September 11, 2011
“A Legacy of Call”
Rev. Dr. David A. Davis
The term “Ground zero” has its roots in the development of the atomic bomb. Apparently those working on the Manhattan Project coined the expression in reference to the spot of the direct hit of bomb. The phrase is found in documents from the Second World War; documents discussing atomic bomb testing; documents referring to Hiroshima and Nagaski. In the center of the Pentagon, the café that sits in the open air has traditionally been referred to as “Ground Zero Cafe”. The label isn’t from 2001. It dates to the height of the Cold War. The Pentagon was viewed as a target. In a bit of military humor, I guess, that café smack in the middle was called the “Ground Zero Café.” With a casual search of the term “ground zero”, one can easily find “The Ground Zero Coffee Company” “Our coffee gives you the kick in the butt you're always secretly yearning for….a 20 megaton blast, 20 megaton taste.”Raise your alert level” the banner at the top of the website says. The copyright is 2006. So much for the term Ground Zero being sacred. Just a year ago, you remember it was the matter of the so-called Ground Zero mosque that received so much attention. The reactions, the quotes, and the behavior, it was all something other than holy.
On September 11, 20001, the term “ground zero” was being used by witnesses and reporters by mid to late afternoon in media coverage that Tuesday. The destruction. The death. The violence. The unbelievable. The burial ground. Ground zero. The heroism. The selflessness. The sense of duty. The effort. The persistence. The rebuilding. The memorial. Ground zero. A term forever redefined. Ground zero. In the vocabulary of the day. In media coverage. In essay after essay this week; ground zero has become a reference to holy ground.
New York City’s Mayor Bloomberg said this week that it was time to put the term ‘ground zero’ to rest. “We will never forget the devastation of the area that came to be known as ‘ground zero.’ Never. But the time has come to call those 16 acres what they are: The World Trade Center and the National September 11th Memorial and Museum.” It was a much longer speech about remembering those who lost their lives, about the rebuilding of lower Manhattan, about the will of the people of NYC, and about the power of a united America, where in the mayor’s words, “we put patriotism ahead of partisanship.” Now the mayor’s far from a theologian, but I think with his suggestion of giving up the term “ground zero”, he was trying to broaden the understanding of what makes the site meaningful for future generations; what makes that place sacred. What it means for it to be holy ground.
Holy not just because of the burial ground, but a sacred witness to defiant strength and gut wrenching perseverance and a fleeting unity of the people too soon lost on the playing fields of politics. Not just a sacred witness to destruction, violence, and evil but a holy testimony to life giving sacrifice, and selfless courage, bestowing a fresh and lasting honor on the title “first responder.” Not just holy because of a cross shaped by beams, a cross that rises from the devastation, but sacred in the witness to faith-filled lives of once and future generations who rise amid unspeakable tragedy and affirm that God alone is our refuge and strength, a very present help in trouble. “Ground zero” can’t begin to describe the fullness of holy ground.
The Lord said to Moses, “Come no closer! Remove the sandals from your feet, for the place on which you are standing is holy ground.” It was in the wilderness where Moses had led his flock. Somewhere at the foot of Mt. Horeb, also called Mt. Sinai. There in the wilderness of Mt. Horeb a bush was burning. It was burning and yet it was not consumed. Moses saw it. He took note. He stopped to look. The bible says he “turned aside to see.” That’s when God called out to Moses. God called from out of the bush. “Moses! Moses!” “Here I am!” and God said “Come no closer! Remove the sandals from your feet, for the place on which you are standing is holy ground.” In the wilderness of Mt. Horeb next to the burning bush: holy ground. But even the bible can’t really do justice to the fullness of holy ground.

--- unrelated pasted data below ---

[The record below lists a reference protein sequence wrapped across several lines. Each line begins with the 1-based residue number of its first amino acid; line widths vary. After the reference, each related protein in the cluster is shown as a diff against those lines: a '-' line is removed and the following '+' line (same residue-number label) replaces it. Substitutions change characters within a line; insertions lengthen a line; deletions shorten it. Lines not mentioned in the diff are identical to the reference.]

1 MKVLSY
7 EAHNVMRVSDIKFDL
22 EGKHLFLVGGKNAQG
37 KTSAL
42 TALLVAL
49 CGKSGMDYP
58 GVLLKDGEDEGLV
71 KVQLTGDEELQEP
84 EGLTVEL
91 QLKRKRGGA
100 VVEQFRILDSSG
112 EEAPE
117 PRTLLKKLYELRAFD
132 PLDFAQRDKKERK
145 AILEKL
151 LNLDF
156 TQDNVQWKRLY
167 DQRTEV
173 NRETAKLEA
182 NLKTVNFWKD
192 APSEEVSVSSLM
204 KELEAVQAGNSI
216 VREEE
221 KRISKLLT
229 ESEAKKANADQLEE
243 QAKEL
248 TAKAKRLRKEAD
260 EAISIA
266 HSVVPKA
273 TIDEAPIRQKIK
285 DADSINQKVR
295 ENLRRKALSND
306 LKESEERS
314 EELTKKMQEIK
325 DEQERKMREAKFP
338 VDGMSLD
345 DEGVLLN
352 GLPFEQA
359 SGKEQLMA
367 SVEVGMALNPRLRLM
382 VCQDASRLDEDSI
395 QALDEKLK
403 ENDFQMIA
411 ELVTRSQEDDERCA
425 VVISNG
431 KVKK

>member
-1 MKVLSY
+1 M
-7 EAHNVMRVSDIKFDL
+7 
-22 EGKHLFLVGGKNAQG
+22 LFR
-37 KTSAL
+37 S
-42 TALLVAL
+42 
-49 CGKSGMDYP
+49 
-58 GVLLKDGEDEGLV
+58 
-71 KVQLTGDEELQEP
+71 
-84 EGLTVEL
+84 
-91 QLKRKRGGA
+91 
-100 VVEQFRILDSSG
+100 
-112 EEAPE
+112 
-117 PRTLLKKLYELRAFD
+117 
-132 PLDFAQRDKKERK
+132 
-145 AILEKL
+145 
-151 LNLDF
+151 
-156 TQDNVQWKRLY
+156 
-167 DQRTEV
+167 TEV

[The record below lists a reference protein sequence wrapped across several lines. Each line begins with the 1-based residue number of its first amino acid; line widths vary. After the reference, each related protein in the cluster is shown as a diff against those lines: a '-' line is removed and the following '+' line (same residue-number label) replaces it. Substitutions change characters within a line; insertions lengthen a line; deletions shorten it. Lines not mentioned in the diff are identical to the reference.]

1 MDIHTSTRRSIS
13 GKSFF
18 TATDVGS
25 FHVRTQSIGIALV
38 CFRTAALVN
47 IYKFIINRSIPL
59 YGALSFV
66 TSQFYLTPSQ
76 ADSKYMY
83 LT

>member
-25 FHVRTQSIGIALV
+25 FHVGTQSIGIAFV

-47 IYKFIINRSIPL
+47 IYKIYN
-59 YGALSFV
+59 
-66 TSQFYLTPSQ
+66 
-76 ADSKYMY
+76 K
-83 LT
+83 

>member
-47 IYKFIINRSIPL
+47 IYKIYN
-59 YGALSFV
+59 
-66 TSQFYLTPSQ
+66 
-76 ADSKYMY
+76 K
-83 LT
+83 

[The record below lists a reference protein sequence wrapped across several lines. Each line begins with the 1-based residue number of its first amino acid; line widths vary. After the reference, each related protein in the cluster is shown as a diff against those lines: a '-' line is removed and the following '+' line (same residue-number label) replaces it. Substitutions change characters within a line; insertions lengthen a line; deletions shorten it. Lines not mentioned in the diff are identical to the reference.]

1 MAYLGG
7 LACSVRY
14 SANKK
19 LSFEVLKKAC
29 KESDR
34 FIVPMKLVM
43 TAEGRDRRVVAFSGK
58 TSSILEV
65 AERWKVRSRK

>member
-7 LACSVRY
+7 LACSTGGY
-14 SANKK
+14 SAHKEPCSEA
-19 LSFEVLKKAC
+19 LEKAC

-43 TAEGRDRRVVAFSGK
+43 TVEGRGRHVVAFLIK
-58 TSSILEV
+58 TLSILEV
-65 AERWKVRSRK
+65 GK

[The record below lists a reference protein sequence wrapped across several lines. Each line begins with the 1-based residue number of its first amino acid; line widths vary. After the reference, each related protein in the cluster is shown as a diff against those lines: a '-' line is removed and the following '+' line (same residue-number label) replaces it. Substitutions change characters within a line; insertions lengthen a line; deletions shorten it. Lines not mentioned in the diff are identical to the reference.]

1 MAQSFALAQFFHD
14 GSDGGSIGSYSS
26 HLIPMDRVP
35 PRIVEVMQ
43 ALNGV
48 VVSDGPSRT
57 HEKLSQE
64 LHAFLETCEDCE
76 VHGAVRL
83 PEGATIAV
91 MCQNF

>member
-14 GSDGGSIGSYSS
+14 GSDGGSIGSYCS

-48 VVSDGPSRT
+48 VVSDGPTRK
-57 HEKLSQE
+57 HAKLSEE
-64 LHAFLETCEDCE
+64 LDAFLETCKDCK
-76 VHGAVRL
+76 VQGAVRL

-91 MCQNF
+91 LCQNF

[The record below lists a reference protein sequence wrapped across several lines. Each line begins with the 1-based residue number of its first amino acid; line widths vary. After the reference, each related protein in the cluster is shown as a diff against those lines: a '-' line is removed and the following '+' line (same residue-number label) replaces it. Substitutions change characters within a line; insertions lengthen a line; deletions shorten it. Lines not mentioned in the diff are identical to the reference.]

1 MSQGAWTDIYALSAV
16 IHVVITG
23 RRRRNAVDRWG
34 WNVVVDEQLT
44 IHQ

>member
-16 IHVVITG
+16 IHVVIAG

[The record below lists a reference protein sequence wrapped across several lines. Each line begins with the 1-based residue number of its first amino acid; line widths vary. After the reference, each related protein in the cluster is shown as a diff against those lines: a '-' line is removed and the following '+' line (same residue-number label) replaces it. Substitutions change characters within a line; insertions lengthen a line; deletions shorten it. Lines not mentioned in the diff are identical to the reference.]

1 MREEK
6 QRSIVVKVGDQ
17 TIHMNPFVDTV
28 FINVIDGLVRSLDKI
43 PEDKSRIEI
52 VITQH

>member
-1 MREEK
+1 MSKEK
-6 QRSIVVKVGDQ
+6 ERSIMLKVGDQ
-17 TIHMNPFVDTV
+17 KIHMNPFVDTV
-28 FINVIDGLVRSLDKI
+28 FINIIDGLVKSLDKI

Burial ground. Sacrifice. Memorial. Hushed crowds by the thousands for decade…. Burning bush. Voice of God. Shoes off. Holy Ground. Holy ground. Some would suggest that you could find holy ground in a particular spot of creation’s beauty. Watching the sunrise from a hillside with dew at your feet, crisp air at your nose, the rising sun on your face. Holy ground. Others would hold to that description in Celtic spirituality of “thin places.” Places where it just seems easier for God’s Spirit to break through; where the ordinary becomes sacred; spirit-filled places that seem to facilitate one’s experience of the presence of God. Holy ground. Some would define holy ground not so much in reference to a place but in reference to what happens in that place. Anything holy here in this chancel space is about your experience, your memory of what has happened here; a baptism, a wedding, confirmation, ordination, a service in witness to the resurrection. It’s not just that holy ground is under the feet of the beholder, but there is a certain fullness to holy ground that expands beyond explanation, beyond words, beyond place.
When it comes to Moses and the burning bush and “Come no closer! Remove the sandals from your feet, for the place on which you are standing is holy ground”, when it comes to that holy ground, it seems pretty clear that the very presence of God makes for all the holiness. Though it is not difficult to argue that the holy ground also foreshadows what is to come at Sinai; the giving of the Law, the Ten Commandments, the glory of the Lord settling there on Mt Sinai, “worshipping God on that mountain”; that first sign from God. But even here in the foothills of Sinai, in the wilderness of Horeb, next to the burning bush, there is a fullness to the holy ground. Moses’ encounter with God goes on for a quite a while. After the shoes come off, after Moses hid his face because he was afraid to look at God, after all that the conversation still goes on.